Agri Leader

‘Nutrislice’ technology aimed at healthier eating by students

Since he took office in 2010, Florida Agriculture Commissioner Adam Putnam has made improved school nutrition programs a top priority.

Now, Florida Department of Agriculture and Consumer Services (FDACS) has raised the bar even further with the statewide introduction of Nutrislice, an innovative software program that allows school districts to educate students about nutrition and motivate them to consume healthier foods in school cafeterias.

“Our goal is to use technology and social media to communicate with kids and turn them around when it comes to eating healthier foods,” said Robin Safley, director of the division of food, nutrition and wellness at FDACS.

When Safley first discovered Nutrislice technology last year, she said, she realized immediately that it could serve as a further catalyst for FDACS efforts to promote the consumption of more fresh fruits and vegetables and other healthy foods such as whole grains in school nutrition programs.

“What I was looking for was something that could begin to change behaviors to get kids eating more healthy foods and to do a better job of communicating with parents about what’s going on in the cafeteria and why healthier foods are important and good for their kids,” Safley said. “And part of that was also letting them know what the actual food items are and what we’re doing day to day.”

The Nutrislice platform includes three key components. One creates detailed online menus that include nutritional information on each item being served and which can be accessed via a self-contained app on home computers, laptops or smart phones. The second is a texting component that empowers students to interact about foods, nutrition and their likes and dislikes. The third allows schools to create digital sign boards in cafeterias and communicate with students about the foods being served each day.

Funding for the deployment of the technology has been provided as part of a $5 million school nutrition grant awarded to Florida by USDA last year. After Safley submitted a specific request for approval last year, she was allowed to use some of the grant money to license Nutrislice for all 67 of Florida’s school districts.

So far, 53 have chosen to introduce it.

Safley has now initiated a study with leading nutritional researchers from Harvard Business School, Cornell University and Brigham Young University to measure the success of the effort. “The goal,” Safley said, “is to find out whether we can, in fact, do an intervention with kids around foods - and specifically fruits and vegetables, such as broccoli or blueberries - and actually have impact on the food choices they are making.”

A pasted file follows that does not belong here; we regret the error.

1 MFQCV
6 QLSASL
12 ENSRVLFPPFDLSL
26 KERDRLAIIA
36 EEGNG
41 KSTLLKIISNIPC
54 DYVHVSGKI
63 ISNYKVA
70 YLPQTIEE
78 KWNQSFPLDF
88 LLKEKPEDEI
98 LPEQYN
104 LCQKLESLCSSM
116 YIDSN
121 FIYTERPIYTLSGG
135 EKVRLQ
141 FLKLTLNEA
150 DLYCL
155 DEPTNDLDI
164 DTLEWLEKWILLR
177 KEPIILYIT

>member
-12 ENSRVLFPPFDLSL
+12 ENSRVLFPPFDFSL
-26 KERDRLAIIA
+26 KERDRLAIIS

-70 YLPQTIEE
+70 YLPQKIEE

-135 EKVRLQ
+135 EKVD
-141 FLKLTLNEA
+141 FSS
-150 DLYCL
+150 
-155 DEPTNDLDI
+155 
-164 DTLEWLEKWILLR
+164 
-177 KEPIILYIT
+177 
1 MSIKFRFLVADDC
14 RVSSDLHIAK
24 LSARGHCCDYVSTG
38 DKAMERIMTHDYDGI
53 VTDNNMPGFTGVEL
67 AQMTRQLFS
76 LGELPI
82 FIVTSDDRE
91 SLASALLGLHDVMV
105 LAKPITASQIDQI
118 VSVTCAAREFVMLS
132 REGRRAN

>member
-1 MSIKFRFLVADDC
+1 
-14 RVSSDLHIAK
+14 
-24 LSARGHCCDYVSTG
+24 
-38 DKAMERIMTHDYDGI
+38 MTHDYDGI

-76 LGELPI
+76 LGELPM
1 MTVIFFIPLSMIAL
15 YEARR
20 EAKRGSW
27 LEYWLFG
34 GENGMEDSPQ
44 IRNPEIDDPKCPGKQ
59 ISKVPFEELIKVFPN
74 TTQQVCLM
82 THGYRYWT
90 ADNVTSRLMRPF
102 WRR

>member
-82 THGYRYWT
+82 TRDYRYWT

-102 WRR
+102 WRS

So far, results have been surprising and encouraging. Students from elementary school through high school have embraced the program and begun to provide feedback. They have also enthusiastically participated in competitions at their schools to determine who consumes the most healthy foods, such as broccoli, on a particular day.

Parents have also strongly supported the effort. “It’s amazing how many parents are now going to the menus to learn about the food their children are being fed,” Safley said.

Her latest effort is to create a way for children and their parents to “pre-commit” to healthy menu options for the next day in advance. “The question we want to address is whether, if you give a child more control over what they eat, do they make a healthier choice if they have more time to make that choice?” Safley said.

The Nutrislice software has also been strongly praised by the school districts that have adopted it.

“It is an excellent marketing and communication tool,” said Beverly Girard, Sarasota County Schools director of food and nutrition services. “There might be other programs out there that do similar things, but there is no other program that does all of the things Nutrislice does.”

Girard learned about Nutrislice last summer and began to deploy it in November. A phased rollout to the county’s 50 schools is now underway.

One Nutrislice capability that is of particular interest to Girard is its ability to allow students and parents to identify food allergens. “Let’s say a child is allergic to dairy products,” Girard said. “All a parent has to do is click on ‘Dairy’ as one of the allergens, and those food items containing any dairy product can be identified.”

That function can also be used to better monitor foods for diabetic students.

“And those are things we’ve never been able to do before, without a lot of work,” Girard said.

Like Safley, Girard has also heard enthusiastic support from parents for the new technology in general. “I was just in a meeting this morning with some parents,” she said. “And they are pretty much blown away by this because it’s so simple to access, but the information it offers is so valuable.”

Florida farmers also have reason to be enthusiastic, Safley said.

The more fresh fruits and vegetables that students eat, the more products growers can sell into the state’s very successful and growing “farm to school” program that offers them the opportunity to sell to school districts throughout the school year.

For more information on the Nutrislice technology, visit